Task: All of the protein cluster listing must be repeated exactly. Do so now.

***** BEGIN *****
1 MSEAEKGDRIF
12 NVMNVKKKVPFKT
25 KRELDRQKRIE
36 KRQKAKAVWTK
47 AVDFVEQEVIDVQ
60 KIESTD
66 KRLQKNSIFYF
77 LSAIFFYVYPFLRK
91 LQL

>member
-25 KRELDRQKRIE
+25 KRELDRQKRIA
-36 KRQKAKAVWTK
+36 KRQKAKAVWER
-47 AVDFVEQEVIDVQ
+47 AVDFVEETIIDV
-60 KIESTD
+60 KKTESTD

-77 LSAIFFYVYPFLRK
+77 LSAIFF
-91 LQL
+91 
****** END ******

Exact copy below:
1 MSEAEKGDRIF
12 NVMNVKKKVPFKT
25 KRELDRQKRIE
36 KRQKAKAVWTK
47 AVDFVEQEVIDVQ
60 KIESTD
66 KRLQKNSIFYF
77 LSAIFFYVYPFLRK
91 LQL

>member
-25 KRELDRQKRIE
+25 KRELDRQKRIA
-36 KRQKAKAVWTK
+36 KRQKAKAVWER
-47 AVDFVEQEVIDVQ
+47 AVDFVEETIIDV
-60 KIESTD
+60 KKTESTD

-77 LSAIFFYVYPFLRK
+77 LSAIFF
-91 LQL
+91 